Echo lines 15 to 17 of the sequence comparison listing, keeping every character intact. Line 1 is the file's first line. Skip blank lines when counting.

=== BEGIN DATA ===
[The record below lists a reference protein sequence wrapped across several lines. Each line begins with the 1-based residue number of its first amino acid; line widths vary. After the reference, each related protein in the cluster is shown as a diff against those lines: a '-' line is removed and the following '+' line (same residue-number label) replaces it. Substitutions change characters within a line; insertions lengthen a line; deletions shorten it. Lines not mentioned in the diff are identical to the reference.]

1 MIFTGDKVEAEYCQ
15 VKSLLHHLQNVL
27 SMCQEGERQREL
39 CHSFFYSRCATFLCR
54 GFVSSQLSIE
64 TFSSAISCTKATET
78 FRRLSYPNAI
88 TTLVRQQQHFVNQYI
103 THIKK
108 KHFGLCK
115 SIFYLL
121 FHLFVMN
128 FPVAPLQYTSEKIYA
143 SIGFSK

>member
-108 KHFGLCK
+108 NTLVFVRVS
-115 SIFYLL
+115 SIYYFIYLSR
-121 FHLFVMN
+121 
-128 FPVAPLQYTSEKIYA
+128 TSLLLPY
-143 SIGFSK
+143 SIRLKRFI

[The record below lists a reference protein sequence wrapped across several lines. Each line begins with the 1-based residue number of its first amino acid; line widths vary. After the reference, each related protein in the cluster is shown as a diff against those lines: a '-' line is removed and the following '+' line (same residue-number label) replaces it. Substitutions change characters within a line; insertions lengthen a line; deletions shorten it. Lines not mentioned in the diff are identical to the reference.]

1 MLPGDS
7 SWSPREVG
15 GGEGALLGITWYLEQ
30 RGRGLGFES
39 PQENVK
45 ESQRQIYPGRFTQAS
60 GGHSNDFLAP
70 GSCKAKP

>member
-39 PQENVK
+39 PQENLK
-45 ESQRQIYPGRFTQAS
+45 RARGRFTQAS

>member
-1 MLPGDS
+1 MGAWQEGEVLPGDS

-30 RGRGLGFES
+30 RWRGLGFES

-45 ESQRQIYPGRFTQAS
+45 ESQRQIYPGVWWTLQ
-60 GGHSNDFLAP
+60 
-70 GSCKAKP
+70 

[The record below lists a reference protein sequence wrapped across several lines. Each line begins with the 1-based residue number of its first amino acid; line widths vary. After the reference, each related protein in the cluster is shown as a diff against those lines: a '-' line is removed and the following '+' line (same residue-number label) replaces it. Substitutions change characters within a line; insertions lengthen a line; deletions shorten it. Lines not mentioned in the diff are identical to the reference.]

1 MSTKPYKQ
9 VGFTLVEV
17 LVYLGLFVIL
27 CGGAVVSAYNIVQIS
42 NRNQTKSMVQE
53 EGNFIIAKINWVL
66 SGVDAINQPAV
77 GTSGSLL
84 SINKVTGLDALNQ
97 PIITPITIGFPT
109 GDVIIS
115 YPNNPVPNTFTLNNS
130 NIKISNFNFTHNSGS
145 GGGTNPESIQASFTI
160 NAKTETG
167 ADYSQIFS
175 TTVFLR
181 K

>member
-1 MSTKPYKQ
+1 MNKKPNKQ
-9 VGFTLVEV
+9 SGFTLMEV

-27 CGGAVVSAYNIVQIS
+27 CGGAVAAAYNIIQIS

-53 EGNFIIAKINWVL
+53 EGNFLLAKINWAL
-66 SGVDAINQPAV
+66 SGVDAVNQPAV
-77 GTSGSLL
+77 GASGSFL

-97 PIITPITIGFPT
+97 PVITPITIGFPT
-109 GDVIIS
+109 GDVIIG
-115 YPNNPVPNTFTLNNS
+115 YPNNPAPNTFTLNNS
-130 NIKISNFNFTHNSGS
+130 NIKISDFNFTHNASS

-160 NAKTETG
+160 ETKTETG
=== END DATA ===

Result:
143 SIGFSK

>member
-108 KHFGLCK